Agency Affected: Department of Defense

  2. Status: Closed - Implemented

    Comments: DOD concurred and will follow this process. On January 31, 2001, DOD updated the concerned case narrative (Al Jubayl, Saudi Arabia). The updated narrative included the relevant medical information.

    Recommendation: To enhance the thoroughness of OSAGWI's investigative and reporting practices, the Secretary of Defense should direct the Special Assistant for Gulf War Illnesses to include relevant medical information in its case narratives where it is needed to fully explain incidents of possible exposure to chemical agents to other potential causes of Gulf War Illnesses.

    Agency Affected: Department of Defense

  3. Status: Closed - Not Implemented

    Comments: OSAGWI disagrees with GAO's position on this matter. It does not think that it should routinely use these databases for assessments.

    Recommendation: To enhance the thoroughness of OSAGWI's investigative and reporting practices, the Secretary of Defense should direct the Special Assistant for Gulf War Illnesses to use the DOD and VA Gulf War clinical databases to assist in designing the nature and scope of all OSAGWI investigations.

    Agency Affected: Department of Defense

  4. Status: Closed - Implemented

    Comments: OSAGWI had advised GAO that it is going to reassess its position. OSAGWI completed all revisions to this case by August 2001. OSAGWI's review did not result in any major changes to the case conclusions or assessment.

    Recommendation: To ensure that OSAGWI's case narratives contain all relevant facts, the Secretary of Defense should direct the Special Assistant for Gulf War Illnesses to examine whether it should change its conclusion about the likelihood of the presence of chemical warfare agents in the Marine Minefield Breaching case from unlikely to indeterminate in light of the additional information now known about this case.

    Agency Affected: Department of Defense

  5. Status: Closed - Implemented

    Comments: OSAGWI concurred with every point in the recommendations. The Special Assistant agreed to make all changes pointed out by GAO. All information updates were completed by August 2001.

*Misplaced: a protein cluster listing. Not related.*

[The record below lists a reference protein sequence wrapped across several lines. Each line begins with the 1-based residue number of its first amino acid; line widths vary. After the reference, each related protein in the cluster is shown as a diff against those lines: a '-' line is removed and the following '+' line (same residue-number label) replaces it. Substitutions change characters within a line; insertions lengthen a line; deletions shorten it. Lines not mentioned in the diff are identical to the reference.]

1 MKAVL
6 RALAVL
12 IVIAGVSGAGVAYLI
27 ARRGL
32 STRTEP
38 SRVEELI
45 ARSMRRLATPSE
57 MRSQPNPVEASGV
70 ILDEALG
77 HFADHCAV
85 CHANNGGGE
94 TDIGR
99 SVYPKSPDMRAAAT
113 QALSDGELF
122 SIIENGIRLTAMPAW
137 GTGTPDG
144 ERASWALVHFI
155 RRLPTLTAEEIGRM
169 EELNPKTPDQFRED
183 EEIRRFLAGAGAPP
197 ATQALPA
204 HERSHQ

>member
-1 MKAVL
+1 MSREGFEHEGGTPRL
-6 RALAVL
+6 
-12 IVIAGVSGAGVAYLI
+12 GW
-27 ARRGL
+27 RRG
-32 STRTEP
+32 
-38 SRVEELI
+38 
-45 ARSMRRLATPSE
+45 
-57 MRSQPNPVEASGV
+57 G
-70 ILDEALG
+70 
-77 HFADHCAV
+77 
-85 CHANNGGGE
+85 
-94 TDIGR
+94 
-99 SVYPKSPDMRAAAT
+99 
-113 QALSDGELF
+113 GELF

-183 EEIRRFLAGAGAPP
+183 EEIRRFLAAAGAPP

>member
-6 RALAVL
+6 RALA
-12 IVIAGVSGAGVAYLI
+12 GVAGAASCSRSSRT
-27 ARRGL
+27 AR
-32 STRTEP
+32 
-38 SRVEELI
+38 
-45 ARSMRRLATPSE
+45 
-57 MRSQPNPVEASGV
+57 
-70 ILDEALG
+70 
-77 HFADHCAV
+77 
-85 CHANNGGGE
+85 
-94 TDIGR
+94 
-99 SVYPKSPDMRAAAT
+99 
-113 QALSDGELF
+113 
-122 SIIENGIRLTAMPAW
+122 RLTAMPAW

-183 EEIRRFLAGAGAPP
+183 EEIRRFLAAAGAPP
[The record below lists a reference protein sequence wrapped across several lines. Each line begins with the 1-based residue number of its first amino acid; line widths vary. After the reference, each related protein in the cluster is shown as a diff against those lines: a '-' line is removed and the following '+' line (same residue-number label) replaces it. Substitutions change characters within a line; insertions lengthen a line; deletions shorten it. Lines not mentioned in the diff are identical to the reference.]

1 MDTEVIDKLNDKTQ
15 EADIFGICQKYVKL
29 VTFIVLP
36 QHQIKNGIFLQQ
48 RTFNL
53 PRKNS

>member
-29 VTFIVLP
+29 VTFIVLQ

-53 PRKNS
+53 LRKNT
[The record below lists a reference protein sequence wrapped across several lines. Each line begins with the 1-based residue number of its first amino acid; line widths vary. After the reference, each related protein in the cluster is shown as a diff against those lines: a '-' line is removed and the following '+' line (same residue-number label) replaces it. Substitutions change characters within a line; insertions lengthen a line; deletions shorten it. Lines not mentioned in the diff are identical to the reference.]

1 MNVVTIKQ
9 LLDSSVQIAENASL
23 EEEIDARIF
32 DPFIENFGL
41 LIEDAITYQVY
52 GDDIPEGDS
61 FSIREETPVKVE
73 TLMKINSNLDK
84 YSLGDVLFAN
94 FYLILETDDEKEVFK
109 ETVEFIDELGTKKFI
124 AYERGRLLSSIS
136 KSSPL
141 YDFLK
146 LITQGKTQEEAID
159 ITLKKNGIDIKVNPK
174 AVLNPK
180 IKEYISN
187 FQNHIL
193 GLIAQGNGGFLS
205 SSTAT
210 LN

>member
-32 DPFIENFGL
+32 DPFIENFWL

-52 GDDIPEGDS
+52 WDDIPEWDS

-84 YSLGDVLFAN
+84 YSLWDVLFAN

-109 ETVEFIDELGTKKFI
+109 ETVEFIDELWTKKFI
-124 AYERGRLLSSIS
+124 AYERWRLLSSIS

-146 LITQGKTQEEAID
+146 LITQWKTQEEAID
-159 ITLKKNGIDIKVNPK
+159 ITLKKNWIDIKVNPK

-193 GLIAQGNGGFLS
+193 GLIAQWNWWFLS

Recommendation: To ensure that OSAGWI's case narratives contain all relevant facts, the Secretary of Defense should direct the Special Assistant for Gulf War Illnesses to revise the Marine Minefield Breaching, Exposure to Mustard Agent, and Al Jubayl, Saudi Arabia, case narratives to reflect the new or unreported information noted in GAO's report.

    Agency Affected: Department of Defense

  6. Status: Closed - Implemented

    Comments: OSAGWI has responded that it intends to share information with organizations involved in the Gulf War Illnesses research to include those GAO cited in its report. OSAGWI does not believe it has not practiced due diligence in circulating its findings among the various organizations involved in this issue. OSAGWI did not contact the Naval Health Research Center regarding the relationship between NMCB-24 and NMCN-40, and comparisons were performed under the center's Seabee study.

    Recommendation: Because of the potential research value of information developed through OSAGWI investigations, OSAGWI should contact the Naval Health Research Center regarding the usefulness and desirability of comparing data between the veterans of Naval Mobile Construction Battalion-24 and Naval Mobile Construction Battalion-40 for purposes such as helping to determine whether veterans of these two units are reporting the same types and numbers of symptoms.

    Agency Affected: Department of Defense: Office of the Special Assistant for Gulf War Illnesses